Forest cover increasing but forest land degrading, top official says
India set itself the ambitious target of increasing stored carbon it its forests by 25-30%, a goal that cannot be met by just increasing tree cover, director general of forests, said.Updated: Sep 12, 2017 17:11 IST
Planting trees is not enough, Siddhanta Das, director general of forests emphasised during at a conference in Delhi, highlighting the problem of degraded soil in India’s forest lands which increases the probability of forest fires and leads to depletion of groundwater resources.
India’s forest and tree cover increased marginally between 2013 and 2015 (about 0.64%) but the quality of the forests the soil is deteriorating so we have frequent forest fires the rampant problem of soil erosion.
Das was speaking at the launch of the ‘Wood is Good’ campaign under the The Partnership for Land Use Science (Forest-Plus), a partnership between USAID and India’s environment ministry. The idea is to promote wood as a climate-friendly resource and a substitute to materials like plastic and steel because it is carbon neutral unlike the others while leave a carbon footprint in their production.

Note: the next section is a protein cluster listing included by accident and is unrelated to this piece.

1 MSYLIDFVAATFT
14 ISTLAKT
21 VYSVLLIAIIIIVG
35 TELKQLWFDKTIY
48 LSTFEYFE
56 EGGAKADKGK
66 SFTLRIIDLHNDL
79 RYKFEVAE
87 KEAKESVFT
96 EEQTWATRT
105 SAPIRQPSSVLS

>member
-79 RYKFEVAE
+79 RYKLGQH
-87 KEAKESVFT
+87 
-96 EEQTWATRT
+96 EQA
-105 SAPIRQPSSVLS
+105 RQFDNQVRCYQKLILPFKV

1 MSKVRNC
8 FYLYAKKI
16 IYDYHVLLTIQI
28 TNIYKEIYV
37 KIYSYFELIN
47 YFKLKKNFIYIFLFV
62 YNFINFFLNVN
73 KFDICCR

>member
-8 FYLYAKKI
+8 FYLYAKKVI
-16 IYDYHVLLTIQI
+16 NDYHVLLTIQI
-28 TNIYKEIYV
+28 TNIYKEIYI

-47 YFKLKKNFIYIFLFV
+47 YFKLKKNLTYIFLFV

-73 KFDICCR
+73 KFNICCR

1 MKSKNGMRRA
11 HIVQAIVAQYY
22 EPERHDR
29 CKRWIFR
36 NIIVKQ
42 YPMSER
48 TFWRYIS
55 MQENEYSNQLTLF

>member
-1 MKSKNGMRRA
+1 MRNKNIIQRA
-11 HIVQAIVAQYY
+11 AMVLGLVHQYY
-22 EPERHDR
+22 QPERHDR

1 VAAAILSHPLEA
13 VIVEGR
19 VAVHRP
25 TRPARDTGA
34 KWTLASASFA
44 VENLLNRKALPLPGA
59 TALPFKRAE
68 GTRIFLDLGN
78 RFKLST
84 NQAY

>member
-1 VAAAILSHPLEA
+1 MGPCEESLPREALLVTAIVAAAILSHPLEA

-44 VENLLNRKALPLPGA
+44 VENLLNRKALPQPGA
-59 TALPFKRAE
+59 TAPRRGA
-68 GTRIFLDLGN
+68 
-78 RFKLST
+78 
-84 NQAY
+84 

Prime Minister Narendra Modi when he announced India’s commitment under the Paris Climate treaty set the target of increasing the carbon stock in the country by 2.5-3 billion tonnes by 2030. Sequestering carbon from the atmosphere is one of the ways of mitigating climate change and trees are able to store carbon for a long time.
However, half of the carbon stored in forests is sequestered by the soil and poor soil quality diminishes a forest’s ability to act as a carbon sink. In India currently the carbon stock stored in forests and trees is less than 8 bn tonnes and enhancing this stock by 25-30% would be a tall order, Das admitted adding that the ministry was preparing a roadmap to meet the target.
Poor soil quality also impacts the ability of the soil to retain moisture and replenish groundwater reservoirs.During the monsoons the water washes away the soil. By the end of December the forest floor is dry, susceptible to forest fires. “If we retain moisture the forest fire probability will go down, the animals will not have to move out of the forest because of the fires, and the water table will rise,” Das said.
Environment minister Harsh Vardhan who inaugurated the two-day conference recognised the challenges in protecting India’s forests but said that their sustainable management was a question of moral responsibility for Indians. “We need to protect the rights of the children who are not here,” he said.